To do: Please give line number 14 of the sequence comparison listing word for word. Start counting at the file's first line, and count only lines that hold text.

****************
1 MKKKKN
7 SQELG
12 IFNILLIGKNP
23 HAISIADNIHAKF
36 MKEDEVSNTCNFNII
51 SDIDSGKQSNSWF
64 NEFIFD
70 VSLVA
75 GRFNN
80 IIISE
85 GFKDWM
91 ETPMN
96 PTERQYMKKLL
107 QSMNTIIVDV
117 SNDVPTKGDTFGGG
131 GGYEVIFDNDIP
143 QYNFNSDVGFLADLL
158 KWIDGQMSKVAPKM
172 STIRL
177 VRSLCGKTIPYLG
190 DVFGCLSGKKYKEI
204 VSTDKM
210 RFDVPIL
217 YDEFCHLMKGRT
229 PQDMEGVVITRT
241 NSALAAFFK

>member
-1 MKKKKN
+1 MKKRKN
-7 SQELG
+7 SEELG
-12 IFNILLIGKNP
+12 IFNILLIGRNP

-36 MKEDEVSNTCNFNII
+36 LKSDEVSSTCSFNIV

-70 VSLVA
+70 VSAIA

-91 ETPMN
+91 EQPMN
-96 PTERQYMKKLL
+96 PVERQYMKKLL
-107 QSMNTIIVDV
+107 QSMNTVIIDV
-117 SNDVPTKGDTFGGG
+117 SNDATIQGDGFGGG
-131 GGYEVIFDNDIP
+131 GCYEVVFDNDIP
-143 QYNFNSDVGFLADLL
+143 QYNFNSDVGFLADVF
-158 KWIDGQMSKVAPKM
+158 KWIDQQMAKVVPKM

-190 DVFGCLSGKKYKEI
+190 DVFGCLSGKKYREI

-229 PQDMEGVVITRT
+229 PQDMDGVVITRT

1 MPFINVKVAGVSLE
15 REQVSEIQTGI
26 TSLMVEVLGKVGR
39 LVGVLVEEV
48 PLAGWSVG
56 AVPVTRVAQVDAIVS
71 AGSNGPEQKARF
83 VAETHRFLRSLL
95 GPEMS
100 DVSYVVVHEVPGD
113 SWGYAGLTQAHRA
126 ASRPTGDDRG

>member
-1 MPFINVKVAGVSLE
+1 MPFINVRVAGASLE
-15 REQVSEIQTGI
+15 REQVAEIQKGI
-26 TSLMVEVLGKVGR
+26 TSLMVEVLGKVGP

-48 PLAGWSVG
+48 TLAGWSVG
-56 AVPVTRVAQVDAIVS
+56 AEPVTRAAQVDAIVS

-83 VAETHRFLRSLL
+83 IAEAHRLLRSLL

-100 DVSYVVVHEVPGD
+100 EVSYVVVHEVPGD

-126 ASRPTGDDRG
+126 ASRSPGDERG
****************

107 QSMNTIIVDV